UCL  IRIS
Institutional Research Information Service
UCL Logo
Please report any queries concerning the funding data grouped in the sections named "Externally Awarded" or "Internally Disbursed" (shown on the profile page) to your Research Finance Administrator. Your can find your Research Finance Administrator at https://www.ucl.ac.uk/finance/research/rs-contacts.php by entering your department
Please report any queries concerning the student data shown on the profile page to:

Email: portico-services@ucl.ac.uk

Help Desk: http://www.ucl.ac.uk/ras/portico/helpdesk
Publication Detail
COVID-19, smoking and inequalities: a study of 53 002 adults in the UK.
Abstract
BACKGROUND: This study aimed to examine associations between smoking and COVID-19 relevant outcomes, taking into account the influence of inequalities and adjusting for potential confounding variables. METHODS: Cross-sectional data were used from an online study of adults in the UK (n=53 002). Main outcome measures were confirmed and suspected COVID-19, worry about catching or becoming seriously ill from COVID-19 and adherence to protective behaviours. Covariates included age, sex, ethnicity, education (post-16 qualifications: yes/no), key worker status and comorbid health conditions. RESULTS: Compared with never smokers (0.26% (95% CI 0.21% to 0.33%)), prevalence of confirmed COVID-19 was higher among current (0.56% (0.41% to 0.75%)) but not ex-smokers (0.19% (0.13% to 0.28%)). Associations were similar before (current: OR=2.14 (1.49-3.08); ex-smokers: OR=0.73 (0.47-1.14)) and after (current: OR=1.79 (1.22-2.62); ex-smokers: OR=0.85 (0.54-1.33)) adjustment. For current smokers, this was moderated by socio-economic position, with higher rates only seen in those without post-16 qualifications (OR=3.53 (2.04-6.10)). After including suspected cases, prevalence was higher among current smokers (11.2% (10.6% to 11.9%), OR=1.11 (1.03-1.20)) and ex-smokers (10.9% (10.4% to 11.5%), OR=1.07 (1.01-1.15)) than never smokers (10.2% (9.9% to 10.6%)), but remained higher only among ex-smokers after adjustment (OR=1.21 (1.13-1.29)). Current and ex-smokers had higher odds than never smokers of reporting significant stress about becoming seriously ill from COVID-19 (current: OR=1.34 (1.27-1.43); ex-smokers: OR=1.22 (1.16-1.28)). Adherence to recommendations to prevent spread of COVID-19 was high (96.3% (96.1% to 96.4%)), but lower among current than never smokers (OR=0.70 (0.62-0.78)). CONCLUSIONS: In a population sample, current smoking was independently associated with self-reported confirmed COVID-19 infection. There were socio-economic disparities, with the association only apparent among those without post-16 qualifications. Smokers reported lower adherence to guidelines despite being more worried than non-smokers about catching or becoming seriously ill from COVID-19.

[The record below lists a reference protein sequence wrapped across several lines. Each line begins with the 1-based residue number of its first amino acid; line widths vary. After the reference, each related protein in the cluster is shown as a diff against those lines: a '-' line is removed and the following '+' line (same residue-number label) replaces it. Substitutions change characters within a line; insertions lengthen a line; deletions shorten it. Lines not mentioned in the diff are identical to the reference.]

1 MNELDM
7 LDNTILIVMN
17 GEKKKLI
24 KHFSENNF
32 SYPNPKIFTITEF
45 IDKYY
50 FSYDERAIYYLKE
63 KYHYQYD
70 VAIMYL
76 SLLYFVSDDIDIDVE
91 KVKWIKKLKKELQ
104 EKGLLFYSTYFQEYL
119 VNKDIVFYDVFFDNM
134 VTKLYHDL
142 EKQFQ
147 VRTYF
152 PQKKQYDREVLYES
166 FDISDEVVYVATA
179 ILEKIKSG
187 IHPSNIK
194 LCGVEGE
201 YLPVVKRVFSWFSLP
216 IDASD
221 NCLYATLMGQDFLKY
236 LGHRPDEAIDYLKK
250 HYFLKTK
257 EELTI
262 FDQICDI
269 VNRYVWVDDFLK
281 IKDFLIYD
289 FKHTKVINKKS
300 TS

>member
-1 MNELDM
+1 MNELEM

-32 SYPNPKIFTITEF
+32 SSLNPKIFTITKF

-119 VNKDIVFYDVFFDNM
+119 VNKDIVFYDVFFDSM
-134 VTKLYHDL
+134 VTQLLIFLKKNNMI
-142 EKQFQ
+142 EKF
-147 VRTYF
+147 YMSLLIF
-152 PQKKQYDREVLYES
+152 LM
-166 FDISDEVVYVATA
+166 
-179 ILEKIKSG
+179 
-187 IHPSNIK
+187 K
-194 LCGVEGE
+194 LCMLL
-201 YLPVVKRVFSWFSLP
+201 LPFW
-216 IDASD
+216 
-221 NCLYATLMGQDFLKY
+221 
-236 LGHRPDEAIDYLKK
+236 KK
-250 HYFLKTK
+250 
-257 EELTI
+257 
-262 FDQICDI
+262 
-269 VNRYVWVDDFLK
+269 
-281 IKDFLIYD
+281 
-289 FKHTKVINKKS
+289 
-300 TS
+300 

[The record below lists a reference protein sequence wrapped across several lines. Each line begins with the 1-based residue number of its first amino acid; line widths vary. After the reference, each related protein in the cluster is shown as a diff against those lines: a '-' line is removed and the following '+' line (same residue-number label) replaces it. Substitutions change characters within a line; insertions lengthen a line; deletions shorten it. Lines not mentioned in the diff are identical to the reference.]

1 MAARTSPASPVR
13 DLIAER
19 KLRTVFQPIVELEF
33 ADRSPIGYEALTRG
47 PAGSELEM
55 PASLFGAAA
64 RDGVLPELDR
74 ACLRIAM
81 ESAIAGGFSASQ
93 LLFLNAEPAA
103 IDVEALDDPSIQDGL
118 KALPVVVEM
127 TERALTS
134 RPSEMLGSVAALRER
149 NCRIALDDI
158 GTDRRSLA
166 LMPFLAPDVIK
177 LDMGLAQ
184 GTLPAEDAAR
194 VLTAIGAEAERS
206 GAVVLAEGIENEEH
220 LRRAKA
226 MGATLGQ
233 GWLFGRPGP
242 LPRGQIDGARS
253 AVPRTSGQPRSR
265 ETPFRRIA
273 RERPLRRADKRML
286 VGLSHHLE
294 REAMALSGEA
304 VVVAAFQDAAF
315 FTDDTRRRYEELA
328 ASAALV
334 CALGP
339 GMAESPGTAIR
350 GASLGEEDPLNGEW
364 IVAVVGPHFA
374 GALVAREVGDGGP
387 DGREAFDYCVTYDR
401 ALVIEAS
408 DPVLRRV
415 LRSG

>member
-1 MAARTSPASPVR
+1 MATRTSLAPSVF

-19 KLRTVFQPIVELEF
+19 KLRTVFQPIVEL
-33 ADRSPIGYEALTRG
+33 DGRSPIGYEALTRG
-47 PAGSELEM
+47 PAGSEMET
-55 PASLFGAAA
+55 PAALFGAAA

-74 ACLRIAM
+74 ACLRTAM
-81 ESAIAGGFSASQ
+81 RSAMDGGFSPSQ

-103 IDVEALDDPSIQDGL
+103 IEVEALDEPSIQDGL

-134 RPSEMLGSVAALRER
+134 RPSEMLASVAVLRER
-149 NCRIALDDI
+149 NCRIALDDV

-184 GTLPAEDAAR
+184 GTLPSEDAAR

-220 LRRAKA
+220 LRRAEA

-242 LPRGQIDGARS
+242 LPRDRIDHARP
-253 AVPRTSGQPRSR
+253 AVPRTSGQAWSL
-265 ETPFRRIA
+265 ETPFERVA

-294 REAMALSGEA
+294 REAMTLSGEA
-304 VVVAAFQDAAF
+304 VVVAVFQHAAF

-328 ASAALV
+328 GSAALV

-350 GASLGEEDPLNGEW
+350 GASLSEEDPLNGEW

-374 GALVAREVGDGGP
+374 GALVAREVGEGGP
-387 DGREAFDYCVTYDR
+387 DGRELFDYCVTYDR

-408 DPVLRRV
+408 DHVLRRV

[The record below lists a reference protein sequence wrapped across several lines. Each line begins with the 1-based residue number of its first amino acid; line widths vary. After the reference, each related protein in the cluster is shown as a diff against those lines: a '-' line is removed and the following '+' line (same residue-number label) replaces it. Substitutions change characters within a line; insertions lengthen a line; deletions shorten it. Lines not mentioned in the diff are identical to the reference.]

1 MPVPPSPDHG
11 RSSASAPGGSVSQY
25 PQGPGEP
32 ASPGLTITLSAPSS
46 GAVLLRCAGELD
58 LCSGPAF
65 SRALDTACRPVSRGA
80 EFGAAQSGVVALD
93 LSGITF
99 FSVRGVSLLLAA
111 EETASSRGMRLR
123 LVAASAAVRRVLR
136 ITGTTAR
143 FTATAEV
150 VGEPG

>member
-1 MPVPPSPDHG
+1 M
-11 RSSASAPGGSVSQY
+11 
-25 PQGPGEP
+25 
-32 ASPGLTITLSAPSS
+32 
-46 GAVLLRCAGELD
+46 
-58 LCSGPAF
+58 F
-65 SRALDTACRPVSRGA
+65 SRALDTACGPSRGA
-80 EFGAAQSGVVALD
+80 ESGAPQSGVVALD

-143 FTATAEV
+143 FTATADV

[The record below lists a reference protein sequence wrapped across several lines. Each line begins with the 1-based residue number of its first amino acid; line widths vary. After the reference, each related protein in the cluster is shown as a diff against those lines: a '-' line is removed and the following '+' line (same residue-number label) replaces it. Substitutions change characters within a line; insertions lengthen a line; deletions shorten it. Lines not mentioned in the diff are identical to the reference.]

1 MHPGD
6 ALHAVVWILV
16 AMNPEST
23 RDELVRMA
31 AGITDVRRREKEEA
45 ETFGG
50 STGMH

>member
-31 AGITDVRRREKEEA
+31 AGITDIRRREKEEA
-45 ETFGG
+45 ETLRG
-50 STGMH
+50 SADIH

Publication data is maintained in RPS. Visit https://rps.ucl.ac.uk
 More search options
UCL Researchers Show More
Author
Behavioural Science and Health
Author
Behavioural Science and Health
Author
Behavioural Science and Health
Author
Behavioural Science and Health
Author
Behavioural Science and Health
University College London - Gower Street - London - WC1E 6BT Tel:+44 (0)20 7679 2000

© UCL 1999–2011

Search by